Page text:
Check out Our Review [WITH SPOILERS] of Death of X #1!
Writers: Charles Soule and Jeff Lemire
Artist: Aaron Kuder
And so before Civil War II ends, another event begins. Listen, event fatigue only occurs when the events are sub-par, so let’s take a look at Death of X #1 to see if we are excited for or weary of Marvel’s next big hoo-hah.
The major issue with this Charles Soule and Jeff Lemire co-written premiere issue is that the entire story is marketed over a death while said death seems kind of anti-climactic and gimmicky. It’s as if Marvel said, “We have to kill someone to kick off the war between the Inhumans and the X-Men. Who don’t we have plans for?”
So, spoiler time: the “X” that died was Jamie Madrox. Now, let’s not get into what a damn shame that is if you’re an old school X-Factor fan because ‘ol Madrox is probably the easiest character to bring back from the dead (he had a hidden dupe somewhere, or the Madrox that died was a dupe). It is the idea that the death is so matter of fact that really robs from this issue any emotional impact; the highly marketed death is just used to progress the plot forward. There is no emotion to it, no reminder about who Madrox was or what he means to the X- Universe. It is all very A, B, and C which surprises me because Soule and Lemire have long built their stories on impactful emotional beats.
So the death falls flat but that doesn’t mean there isn’t some good stuff in this issue. The story is split into two parts, an X-Men part with the Terrigen mists killing Madrox and sickening Cyclops’ team and the Inhumans part where the Terrigen mists awaken a new Inhuman.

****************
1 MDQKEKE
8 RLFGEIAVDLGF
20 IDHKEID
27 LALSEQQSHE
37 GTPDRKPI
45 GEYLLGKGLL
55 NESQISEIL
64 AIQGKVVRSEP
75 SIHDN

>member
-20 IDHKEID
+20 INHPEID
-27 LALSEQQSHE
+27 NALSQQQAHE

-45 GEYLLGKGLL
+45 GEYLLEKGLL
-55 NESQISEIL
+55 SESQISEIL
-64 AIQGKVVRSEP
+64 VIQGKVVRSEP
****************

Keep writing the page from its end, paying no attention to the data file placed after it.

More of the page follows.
The juxtaposing of life and death between Inhumans and mutants is very effective as Soule and Lemire finally fill in the missing eight months between Secret Wars and the present Marvel Universe. All the characters present speak with distinct voices, and even though the issue is crowded, both writers do a grand job playing with all the chess pieces. It is particularly satisfying to see Emma Frost in action again.
Aaron Kuder’s art is downright gorgeous. This is seriously the work of Kuder’s career as he gives everything a clean, widescreen feeling that makes both sides of the coming conflict seem important.
The war between mutants and Inhumans begins with a bit of a thud as Marvel throws a dart to see which unused X character needs to be sacrificed to light the dynamite. Guys, Madrox will be back and this otherwise well-written issue could have moved forward without the pointless and highly marketed death.